Meeting Our Needs

I just returned from a retreat at Ben Lomond Quaker Center, How Much is Enough? We examined this along with how much is plenty, how much is too much.

It occurred to me that we often ask if activities and possessions give us pleasure, whether they enrich us, rather than asking a much more fundamental question: who do I want to be?

Starting at the basic question has freed me to choose somewhat better the activities and possessions that help me become that person.

A man driving me to another Ben Lomond event years ago said that he loved the way he lived with a car, what he was able to do. He loved as well the activities he had chosen when he was without a car, in an earlier time. He loved better what he did without a car than the choices he made with a car.

Jon Carroll, a columnist for the San Francisco Chronicle, had a similar column years ago. He loved having fun in Central America, where fun meant going to a party where someone would play a guitar. He loved having fun in the US, driving to an expensive restaurant. The simpler fun nourished and pleased him more.

Once we know better what we want, the choices we make are more likely to satisfy us. Like these two men, we can choose not just what gives us pleasure, but we can consider shifting to a way of being and living that more often meets our needs.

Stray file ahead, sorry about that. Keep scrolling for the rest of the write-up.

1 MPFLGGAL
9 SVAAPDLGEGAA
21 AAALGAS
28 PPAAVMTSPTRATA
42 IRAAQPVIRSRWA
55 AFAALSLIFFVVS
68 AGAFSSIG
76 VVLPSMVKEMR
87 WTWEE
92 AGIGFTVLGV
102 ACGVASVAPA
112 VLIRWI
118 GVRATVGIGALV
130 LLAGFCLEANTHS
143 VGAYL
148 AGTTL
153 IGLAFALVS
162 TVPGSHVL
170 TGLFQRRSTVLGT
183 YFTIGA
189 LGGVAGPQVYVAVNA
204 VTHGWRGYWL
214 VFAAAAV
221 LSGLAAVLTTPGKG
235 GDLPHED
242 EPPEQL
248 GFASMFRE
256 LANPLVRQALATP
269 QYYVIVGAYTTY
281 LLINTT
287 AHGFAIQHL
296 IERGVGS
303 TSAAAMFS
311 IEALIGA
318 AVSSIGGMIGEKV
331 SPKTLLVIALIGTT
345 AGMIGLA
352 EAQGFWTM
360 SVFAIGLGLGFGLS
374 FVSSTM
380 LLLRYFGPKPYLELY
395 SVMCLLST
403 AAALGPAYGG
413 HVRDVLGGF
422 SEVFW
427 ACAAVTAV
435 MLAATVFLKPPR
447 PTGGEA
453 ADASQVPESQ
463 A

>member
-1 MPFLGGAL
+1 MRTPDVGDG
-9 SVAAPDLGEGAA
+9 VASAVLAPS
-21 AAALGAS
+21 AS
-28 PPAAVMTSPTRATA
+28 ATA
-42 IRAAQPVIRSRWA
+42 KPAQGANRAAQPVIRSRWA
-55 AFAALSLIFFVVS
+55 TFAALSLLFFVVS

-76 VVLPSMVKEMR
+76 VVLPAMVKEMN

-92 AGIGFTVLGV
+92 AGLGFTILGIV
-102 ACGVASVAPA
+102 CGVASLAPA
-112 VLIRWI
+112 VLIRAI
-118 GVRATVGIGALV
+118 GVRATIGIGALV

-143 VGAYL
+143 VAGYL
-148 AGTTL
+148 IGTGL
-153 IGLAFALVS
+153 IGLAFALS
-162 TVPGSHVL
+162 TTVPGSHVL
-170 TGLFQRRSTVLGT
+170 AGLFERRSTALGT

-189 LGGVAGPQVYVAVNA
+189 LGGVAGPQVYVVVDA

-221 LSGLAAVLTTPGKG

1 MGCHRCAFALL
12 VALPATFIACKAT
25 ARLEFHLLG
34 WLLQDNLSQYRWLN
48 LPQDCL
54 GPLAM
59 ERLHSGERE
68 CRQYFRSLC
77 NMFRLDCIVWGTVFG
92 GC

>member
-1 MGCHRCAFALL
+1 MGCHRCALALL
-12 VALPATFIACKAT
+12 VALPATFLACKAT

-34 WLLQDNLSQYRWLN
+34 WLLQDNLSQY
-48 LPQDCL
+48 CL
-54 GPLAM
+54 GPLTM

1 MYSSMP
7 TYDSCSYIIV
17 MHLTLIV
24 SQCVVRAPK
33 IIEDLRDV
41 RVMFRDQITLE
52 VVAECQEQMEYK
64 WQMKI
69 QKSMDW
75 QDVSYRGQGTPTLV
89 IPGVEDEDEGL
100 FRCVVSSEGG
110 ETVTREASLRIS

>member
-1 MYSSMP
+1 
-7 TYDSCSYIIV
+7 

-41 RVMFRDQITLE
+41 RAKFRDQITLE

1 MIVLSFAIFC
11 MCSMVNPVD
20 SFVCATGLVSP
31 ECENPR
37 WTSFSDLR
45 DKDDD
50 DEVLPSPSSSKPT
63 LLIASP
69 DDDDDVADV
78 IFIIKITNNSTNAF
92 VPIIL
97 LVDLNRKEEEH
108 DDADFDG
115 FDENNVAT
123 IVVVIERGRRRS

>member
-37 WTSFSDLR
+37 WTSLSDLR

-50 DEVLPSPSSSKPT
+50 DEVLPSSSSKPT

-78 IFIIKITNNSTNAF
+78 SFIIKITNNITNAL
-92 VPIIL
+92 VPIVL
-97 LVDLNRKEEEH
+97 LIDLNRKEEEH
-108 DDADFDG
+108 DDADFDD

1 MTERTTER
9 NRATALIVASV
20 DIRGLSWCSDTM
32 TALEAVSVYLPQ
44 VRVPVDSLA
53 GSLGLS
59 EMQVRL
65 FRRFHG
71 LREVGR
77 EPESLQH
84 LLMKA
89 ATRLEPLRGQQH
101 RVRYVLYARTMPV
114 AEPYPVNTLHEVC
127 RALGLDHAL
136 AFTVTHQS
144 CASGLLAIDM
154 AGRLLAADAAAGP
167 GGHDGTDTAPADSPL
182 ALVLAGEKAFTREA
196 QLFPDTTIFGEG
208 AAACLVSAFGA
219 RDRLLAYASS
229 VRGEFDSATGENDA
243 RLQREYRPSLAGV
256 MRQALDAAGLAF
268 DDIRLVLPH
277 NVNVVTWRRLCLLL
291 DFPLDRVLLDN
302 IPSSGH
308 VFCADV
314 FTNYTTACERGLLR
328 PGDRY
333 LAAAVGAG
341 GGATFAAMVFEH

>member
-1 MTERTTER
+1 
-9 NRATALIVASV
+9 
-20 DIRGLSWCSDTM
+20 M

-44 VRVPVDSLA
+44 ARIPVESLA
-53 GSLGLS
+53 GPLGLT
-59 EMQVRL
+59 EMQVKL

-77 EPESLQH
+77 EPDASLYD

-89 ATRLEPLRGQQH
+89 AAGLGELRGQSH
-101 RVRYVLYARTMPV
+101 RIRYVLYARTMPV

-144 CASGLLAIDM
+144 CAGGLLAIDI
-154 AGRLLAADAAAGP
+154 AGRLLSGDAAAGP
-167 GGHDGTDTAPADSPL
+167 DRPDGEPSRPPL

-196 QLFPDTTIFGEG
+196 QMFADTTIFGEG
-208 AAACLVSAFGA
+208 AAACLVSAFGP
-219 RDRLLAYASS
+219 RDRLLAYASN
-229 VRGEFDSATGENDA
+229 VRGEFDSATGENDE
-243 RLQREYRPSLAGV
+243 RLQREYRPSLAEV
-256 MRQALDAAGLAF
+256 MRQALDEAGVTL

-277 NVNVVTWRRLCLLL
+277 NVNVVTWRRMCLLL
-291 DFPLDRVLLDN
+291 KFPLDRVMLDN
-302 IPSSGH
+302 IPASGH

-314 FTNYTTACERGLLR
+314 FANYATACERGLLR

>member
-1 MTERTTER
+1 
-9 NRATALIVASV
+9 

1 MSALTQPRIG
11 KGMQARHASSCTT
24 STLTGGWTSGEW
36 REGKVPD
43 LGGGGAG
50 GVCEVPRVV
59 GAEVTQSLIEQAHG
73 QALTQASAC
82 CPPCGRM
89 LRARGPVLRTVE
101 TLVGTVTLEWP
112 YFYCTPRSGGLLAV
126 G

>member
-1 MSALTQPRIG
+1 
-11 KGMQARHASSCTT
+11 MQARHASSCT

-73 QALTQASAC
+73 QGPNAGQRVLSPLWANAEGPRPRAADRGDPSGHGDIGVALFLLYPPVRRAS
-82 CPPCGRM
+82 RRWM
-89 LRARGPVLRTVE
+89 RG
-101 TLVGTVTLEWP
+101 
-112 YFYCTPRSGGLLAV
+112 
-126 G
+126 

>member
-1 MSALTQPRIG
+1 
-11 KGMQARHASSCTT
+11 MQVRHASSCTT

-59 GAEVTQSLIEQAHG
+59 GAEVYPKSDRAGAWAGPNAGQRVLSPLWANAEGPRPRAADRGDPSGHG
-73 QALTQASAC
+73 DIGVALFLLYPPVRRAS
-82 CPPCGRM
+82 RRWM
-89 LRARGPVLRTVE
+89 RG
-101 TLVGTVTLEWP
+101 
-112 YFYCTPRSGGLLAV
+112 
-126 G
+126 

It occurred to me recently that I really need to be an extrovert, but that’s hard for me. I became increasingly deaf beginning in 1992 (right ear) and 1994 (left). A cochlear implant was activated September 13, 2004; my nerves gradually become healthier, my brain gradually figures out how to sort noise from signal, how to understand speech over a wide range of loudness levels. But it’s still pretty difficult to be in multi-person conversations — because so many people remember to speak clearly only when they respond to me, I miss out on the give and take that doesn’t come directly from/to me. I have a headache during the conversation, as my brain struggles to keep up.

I’ve chosen other activities that give me pleasure, but they aren’t satisfying this real need in me. As my hearing continues to improve, the problem will go away to some extent. But I now realize that it’s worth headaches to be more often with groups of people, not just people one on one, for the pleasure that provides.

Examples of other needs, or strong wants: family and friends who love me and whom I can love in return, community, a way to contribute to the universe, a way to continue learning. My house as a means of hospitality. Planned serendipity: walking around to do errands allows me to run into people and taking the bus allows me to meet people and ideas I might not ever meet on a plane. Nearby stores so that buying food is a chance to walk and relax, not a major event. A big increase in bicycling, as I’ve lost in the past few years the sense that my body can take me where I want to go. A sense that my way of living and consumption patterns are more in line with the Earth’s ability to provide, so that people (and other species!) might all share more equally. A sense of fullness and joy that over the last few years has gradually replaced what was too often a sense of neediness in my activities.

What are your needs?

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